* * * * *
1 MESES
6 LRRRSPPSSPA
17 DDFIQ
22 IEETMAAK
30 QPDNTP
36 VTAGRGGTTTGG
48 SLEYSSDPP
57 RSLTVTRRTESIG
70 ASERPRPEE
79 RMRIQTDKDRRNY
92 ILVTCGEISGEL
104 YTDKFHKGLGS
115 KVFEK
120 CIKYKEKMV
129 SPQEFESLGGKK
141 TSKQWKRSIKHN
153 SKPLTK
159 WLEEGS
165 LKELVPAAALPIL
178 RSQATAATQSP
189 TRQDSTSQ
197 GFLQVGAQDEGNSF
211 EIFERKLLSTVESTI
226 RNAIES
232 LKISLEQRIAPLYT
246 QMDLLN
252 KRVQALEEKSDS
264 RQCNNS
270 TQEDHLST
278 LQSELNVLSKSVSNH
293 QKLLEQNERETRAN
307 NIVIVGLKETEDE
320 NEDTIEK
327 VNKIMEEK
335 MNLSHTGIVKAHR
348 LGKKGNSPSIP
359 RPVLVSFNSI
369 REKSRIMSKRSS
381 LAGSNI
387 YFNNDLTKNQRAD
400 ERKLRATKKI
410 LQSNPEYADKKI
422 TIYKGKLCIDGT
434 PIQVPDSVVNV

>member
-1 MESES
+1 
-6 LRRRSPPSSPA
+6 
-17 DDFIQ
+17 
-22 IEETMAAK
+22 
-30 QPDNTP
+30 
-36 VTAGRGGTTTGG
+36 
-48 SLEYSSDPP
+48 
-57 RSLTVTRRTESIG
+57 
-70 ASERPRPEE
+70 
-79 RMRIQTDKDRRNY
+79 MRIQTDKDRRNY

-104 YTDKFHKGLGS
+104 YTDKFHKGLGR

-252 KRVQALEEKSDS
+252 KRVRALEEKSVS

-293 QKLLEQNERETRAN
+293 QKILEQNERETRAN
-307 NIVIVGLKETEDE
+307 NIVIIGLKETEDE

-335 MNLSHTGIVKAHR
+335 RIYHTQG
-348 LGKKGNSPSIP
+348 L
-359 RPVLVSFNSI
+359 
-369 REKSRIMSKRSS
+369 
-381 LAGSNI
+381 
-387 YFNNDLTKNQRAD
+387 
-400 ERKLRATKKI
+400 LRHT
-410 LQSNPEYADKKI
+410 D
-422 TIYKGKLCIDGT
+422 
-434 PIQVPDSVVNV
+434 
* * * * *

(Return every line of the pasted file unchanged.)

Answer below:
1 MESES
6 LRRRSPPSSPA
17 DDFIQ
22 IEETMAAK
30 QPDNTP
36 VTAGRGGTTTGG
48 SLEYSSDPP
57 RSLTVTRRTESIG
70 ASERPRPEE
79 RMRIQTDKDRRNY
92 ILVTCGEISGEL
104 YTDKFHKGLGS
115 KVFEK
120 CIKYKEKMV
129 SPQEFESLGGKK
141 TSKQWKRSIKHN
153 SKPLTK
159 WLEEGS
165 LKELVPAAALPIL
178 RSQATAATQSP
189 TRQDSTSQ
197 GFLQVGAQDEGNSF
211 EIFERKLLSTVESTI
226 RNAIES
232 LKISLEQRIAPLYT
246 QMDLLN
252 KRVQALEEKSDS
264 RQCNNS
270 TQEDHLST
278 LQSELNVLSKSVSNH
293 QKLLEQNERETRAN
307 NIVIVGLKETEDE
320 NEDTIEK
327 VNKIMEEK
335 MNLSHTGIVKAHR
348 LGKKGNSPSIP
359 RPVLVSFNSI
369 REKSRIMSKRSS
381 LAGSNI
387 YFNNDLTKNQRAD
400 ERKLRATKKI
410 LQSNPEYADKKI
422 TIYKGKLCIDGT
434 PIQVPDSVVNV

>member
-1 MESES
+1 
-6 LRRRSPPSSPA
+6 
-17 DDFIQ
+17 
-22 IEETMAAK
+22 
-30 QPDNTP
+30 
-36 VTAGRGGTTTGG
+36 
-48 SLEYSSDPP
+48 
-57 RSLTVTRRTESIG
+57 
-70 ASERPRPEE
+70 
-79 RMRIQTDKDRRNY
+79 MRIQTDKDRRNY

-104 YTDKFHKGLGS
+104 YTDKFHKGLGR

-252 KRVQALEEKSDS
+252 KRVRALEEKSVS

-293 QKLLEQNERETRAN
+293 QKILEQNERETRAN
-307 NIVIVGLKETEDE
+307 NIVIIGLKETEDE

-335 MNLSHTGIVKAHR
+335 RIYHTQG
-348 LGKKGNSPSIP
+348 L
-359 RPVLVSFNSI
+359 
-369 REKSRIMSKRSS
+369 
-381 LAGSNI
+381 
-387 YFNNDLTKNQRAD
+387 
-400 ERKLRATKKI
+400 LRHT
-410 LQSNPEYADKKI
+410 D
-422 TIYKGKLCIDGT
+422 
-434 PIQVPDSVVNV
+434 